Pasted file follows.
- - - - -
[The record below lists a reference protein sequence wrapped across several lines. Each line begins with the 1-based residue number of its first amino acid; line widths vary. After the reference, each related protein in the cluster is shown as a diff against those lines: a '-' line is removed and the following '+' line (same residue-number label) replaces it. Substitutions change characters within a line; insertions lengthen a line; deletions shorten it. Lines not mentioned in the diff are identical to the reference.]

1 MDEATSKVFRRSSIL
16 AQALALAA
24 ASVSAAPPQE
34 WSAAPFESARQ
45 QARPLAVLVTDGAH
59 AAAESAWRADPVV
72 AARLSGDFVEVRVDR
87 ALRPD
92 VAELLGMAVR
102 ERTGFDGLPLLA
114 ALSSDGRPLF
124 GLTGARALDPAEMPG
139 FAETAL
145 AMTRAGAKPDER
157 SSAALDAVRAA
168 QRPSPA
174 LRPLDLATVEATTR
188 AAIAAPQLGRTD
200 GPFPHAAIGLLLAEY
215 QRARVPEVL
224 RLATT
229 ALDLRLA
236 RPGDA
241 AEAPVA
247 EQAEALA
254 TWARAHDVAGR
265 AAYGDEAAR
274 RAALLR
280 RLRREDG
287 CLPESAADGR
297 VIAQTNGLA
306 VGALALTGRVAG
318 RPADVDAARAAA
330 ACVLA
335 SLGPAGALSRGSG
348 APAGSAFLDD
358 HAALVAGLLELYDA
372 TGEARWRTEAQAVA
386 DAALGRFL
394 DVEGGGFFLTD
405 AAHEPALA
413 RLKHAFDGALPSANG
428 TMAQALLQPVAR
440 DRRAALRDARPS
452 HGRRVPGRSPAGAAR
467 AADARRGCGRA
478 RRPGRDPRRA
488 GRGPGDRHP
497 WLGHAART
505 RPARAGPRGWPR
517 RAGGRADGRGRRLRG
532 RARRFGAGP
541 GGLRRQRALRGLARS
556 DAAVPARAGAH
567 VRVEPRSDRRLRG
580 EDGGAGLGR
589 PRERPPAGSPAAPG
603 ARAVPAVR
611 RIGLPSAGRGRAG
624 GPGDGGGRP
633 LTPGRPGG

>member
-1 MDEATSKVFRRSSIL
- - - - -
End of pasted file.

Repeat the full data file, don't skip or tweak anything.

[The record below lists a reference protein sequence wrapped across several lines. Each line begins with the 1-based residue number of its first amino acid; line widths vary. After the reference, each related protein in the cluster is shown as a diff against those lines: a '-' line is removed and the following '+' line (same residue-number label) replaces it. Substitutions change characters within a line; insertions lengthen a line; deletions shorten it. Lines not mentioned in the diff are identical to the reference.]

1 MDEATSKVFRRSSIL
16 AQALALAA
24 ASVSAAPPQE
34 WSAAPFESARQ
45 QARPLAVLVTDGAH
59 AAAESAWRADPVV
72 AARLSGDFVEVRVDR
87 ALRPD
92 VAELLGMAVR
102 ERTGFDGLPLLA
114 ALSSDGRPLF
124 GLTGARALDPAEMPG
139 FAETAL
145 AMTRAGAKPDER
157 SSAALDAVRAA
168 QRPSPA
174 LRPLDLATVEATTR
188 AAIAAPQLGRTD
200 GPFPHAAIGLLLAEY
215 QRARVPEVL
224 RLATT
229 ALDLRLA
236 RPGDA
241 AEAPVA
247 EQAEALA
254 TWARAHDVAGR
265 AAYGDEAAR
274 RAALLR
280 RLRREDG
287 CLPESAADGR
297 VIAQTNGLA
306 VGALALTGRVAG
318 RPADVDAARAAA
330 ACVLA
335 SLGPAGALSRGSG
348 APAGSAFLDD
358 HAALVAGLLELYDA
372 TGEARWRTEAQAVA
386 DAALGRFL
394 DVEGGGFFLTD
405 AAHEPALA
413 RLKHAFDGALPSANG
428 TMAQALLQPVAR
440 DRRAALRDARPS
452 HGRRVPGRSPAGAAR
467 AADARRGCGRA
478 RRPGRDPRRA
488 GRGPGDRHP
497 WLGHAART
505 RPARAGPRGWPR
517 RAGGRADGRGRRLRG
532 RARRFGAGP
541 GGLRRQRALRGLARS
556 DAAVPARAGAH
567 VRVEPRSDRRLRG
580 EDGGAGLGR
589 PRERPPAGSPAAPG
603 ARAVPAVR
611 RIGLPSAGRGRAG
624 GPGDGGGRP
633 LTPGRPGG

>member
-1 MDEATSKVFRRSSIL